FILE PHOTO: People crowded on a Central Line tube underground train during rush hour commute in London, November 27, 2017. REUTERS/Russell Boyce
LONDON(Reuters) – Scientists have found multidrug-resistant “superbug” bacteria lurking on cash machines, escalators and handrails in London’s underground rail system, shopping centres and hospitals and say they pose a potential risk to public health.
Research published in the journal Nature Research on Thursday found “disturbing” and “worrisome” levels of antibiotic resistance, said Hermine Mkrtchyan, a specialist in biomedical sciences at the University of East London, who co-led the work.
“General public areas, which are part of our everyday life, can be reservoirs for multidrug resistant bacteria,” she said. The levels found were “further evidence that infection control measures, both in the hospitals and in public places, fail to limit the spread of resistant bacteria,” Mkrtchyan said.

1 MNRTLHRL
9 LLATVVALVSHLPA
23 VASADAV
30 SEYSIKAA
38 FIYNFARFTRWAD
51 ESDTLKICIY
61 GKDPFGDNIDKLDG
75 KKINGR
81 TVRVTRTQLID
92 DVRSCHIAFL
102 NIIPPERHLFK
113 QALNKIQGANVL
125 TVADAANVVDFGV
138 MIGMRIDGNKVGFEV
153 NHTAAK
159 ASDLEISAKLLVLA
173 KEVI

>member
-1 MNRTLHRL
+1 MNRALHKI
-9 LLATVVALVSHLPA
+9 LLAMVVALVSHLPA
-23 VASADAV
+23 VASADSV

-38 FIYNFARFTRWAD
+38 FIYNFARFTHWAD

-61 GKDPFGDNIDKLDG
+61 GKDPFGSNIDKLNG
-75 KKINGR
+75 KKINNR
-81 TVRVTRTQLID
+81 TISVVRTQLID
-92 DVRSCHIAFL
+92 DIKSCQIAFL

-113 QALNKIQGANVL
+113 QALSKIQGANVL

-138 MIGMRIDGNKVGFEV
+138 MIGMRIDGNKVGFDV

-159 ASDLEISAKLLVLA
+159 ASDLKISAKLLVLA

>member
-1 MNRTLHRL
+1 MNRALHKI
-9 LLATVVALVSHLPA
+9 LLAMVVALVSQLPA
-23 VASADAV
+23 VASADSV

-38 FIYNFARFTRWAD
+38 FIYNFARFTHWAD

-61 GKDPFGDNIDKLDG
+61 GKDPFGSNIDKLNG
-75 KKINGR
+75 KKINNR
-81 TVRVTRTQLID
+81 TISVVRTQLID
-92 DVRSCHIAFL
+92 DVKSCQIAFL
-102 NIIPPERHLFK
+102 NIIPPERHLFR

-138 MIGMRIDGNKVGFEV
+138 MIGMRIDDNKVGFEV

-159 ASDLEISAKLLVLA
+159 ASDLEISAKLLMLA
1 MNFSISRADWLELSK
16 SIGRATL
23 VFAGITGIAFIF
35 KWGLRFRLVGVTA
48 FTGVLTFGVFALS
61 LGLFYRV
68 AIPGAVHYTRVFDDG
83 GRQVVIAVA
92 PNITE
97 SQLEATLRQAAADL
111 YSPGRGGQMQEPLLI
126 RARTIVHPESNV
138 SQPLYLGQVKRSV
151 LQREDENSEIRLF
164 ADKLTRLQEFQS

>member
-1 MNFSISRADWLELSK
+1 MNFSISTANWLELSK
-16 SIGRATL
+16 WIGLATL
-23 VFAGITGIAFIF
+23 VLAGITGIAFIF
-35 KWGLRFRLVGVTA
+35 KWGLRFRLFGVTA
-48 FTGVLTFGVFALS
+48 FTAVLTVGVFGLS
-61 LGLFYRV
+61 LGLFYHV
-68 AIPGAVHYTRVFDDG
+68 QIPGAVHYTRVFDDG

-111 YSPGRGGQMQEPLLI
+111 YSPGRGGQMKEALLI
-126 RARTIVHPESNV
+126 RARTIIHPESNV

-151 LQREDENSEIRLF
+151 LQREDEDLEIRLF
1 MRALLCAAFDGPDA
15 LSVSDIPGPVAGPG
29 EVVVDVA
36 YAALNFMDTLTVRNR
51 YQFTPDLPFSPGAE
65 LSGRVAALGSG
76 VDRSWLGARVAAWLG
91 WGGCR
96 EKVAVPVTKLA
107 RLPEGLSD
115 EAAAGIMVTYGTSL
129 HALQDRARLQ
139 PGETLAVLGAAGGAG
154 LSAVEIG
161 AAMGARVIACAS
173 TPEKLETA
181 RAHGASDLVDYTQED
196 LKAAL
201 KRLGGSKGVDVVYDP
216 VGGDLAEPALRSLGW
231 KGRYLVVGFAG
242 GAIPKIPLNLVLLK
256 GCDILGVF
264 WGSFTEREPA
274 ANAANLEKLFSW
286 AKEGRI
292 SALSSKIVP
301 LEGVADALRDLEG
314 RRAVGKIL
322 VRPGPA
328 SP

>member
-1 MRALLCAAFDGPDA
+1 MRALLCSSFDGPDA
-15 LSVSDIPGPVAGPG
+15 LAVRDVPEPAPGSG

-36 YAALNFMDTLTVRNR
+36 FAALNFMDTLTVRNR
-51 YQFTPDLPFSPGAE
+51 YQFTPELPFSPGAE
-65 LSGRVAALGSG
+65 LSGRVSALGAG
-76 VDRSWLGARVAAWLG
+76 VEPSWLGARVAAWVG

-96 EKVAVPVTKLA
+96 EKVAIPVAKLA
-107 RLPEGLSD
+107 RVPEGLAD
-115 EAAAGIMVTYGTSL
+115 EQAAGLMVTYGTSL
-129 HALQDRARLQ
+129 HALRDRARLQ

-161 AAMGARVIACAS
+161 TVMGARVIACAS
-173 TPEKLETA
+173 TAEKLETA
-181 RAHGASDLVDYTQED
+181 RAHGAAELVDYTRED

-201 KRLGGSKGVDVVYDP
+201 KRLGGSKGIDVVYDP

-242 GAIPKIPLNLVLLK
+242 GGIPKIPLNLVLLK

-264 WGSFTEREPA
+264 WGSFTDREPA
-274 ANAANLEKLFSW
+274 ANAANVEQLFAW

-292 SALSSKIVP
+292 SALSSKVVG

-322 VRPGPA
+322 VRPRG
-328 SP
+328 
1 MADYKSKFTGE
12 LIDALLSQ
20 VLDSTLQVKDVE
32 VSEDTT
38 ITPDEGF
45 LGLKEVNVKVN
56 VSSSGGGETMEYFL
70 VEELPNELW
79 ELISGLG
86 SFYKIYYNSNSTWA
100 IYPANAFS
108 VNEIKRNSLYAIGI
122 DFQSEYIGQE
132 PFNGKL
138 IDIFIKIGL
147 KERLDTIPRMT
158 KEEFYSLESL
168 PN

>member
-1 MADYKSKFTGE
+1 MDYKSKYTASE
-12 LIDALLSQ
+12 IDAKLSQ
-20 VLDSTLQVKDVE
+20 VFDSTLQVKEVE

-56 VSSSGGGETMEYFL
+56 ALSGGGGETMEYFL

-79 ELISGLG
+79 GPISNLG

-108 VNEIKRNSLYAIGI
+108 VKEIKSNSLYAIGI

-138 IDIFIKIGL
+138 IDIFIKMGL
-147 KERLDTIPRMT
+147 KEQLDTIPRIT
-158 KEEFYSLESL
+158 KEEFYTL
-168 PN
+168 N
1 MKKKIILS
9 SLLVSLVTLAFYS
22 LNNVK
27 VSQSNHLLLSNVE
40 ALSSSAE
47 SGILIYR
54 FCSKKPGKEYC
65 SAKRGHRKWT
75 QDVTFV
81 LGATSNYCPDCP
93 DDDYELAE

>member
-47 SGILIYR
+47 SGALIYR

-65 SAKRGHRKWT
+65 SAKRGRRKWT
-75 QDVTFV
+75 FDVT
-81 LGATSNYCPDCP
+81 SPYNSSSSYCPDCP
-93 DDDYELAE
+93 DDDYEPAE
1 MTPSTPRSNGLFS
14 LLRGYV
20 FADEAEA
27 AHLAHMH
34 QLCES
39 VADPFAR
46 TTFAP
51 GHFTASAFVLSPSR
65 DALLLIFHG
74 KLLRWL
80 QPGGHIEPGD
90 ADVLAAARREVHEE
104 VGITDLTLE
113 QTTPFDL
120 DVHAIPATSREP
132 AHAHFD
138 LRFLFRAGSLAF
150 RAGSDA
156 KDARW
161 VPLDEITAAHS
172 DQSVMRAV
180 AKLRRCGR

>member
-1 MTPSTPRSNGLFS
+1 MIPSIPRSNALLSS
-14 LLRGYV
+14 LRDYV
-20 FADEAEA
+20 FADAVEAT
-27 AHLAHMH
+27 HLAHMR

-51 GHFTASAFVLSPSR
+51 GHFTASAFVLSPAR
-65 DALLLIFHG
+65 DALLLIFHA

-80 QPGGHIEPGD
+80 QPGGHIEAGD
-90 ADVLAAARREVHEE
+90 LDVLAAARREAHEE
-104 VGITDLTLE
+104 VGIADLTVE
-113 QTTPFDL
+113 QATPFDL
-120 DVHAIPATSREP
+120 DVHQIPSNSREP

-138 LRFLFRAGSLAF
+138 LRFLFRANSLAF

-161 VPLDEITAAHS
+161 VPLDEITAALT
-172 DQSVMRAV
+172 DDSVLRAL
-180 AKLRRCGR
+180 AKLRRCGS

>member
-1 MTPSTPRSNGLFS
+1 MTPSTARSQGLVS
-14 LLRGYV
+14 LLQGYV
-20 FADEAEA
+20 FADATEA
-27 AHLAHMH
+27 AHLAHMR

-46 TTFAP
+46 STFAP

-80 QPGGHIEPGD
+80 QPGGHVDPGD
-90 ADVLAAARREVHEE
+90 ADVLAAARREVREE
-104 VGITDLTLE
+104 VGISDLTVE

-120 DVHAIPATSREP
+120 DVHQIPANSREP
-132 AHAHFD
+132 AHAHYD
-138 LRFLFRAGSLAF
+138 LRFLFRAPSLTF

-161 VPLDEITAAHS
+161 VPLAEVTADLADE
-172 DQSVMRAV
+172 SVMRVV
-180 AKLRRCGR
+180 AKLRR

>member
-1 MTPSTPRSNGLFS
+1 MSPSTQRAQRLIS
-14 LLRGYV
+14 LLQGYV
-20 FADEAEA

The research team collected a total of 600 samples of a bacteria known as staphylococci from public places and public areas of hospitals in East and West London. Of the 600, 281 were found to be multidrug resistant.
Among the areas sampled were surfaces such washroom door handles, taps, toilet seats, ATM machines, soap dispensers, escalator rails and pedestrian crossing buttons.
Reporting by Kate Kelland, editing by Kirsten Donovan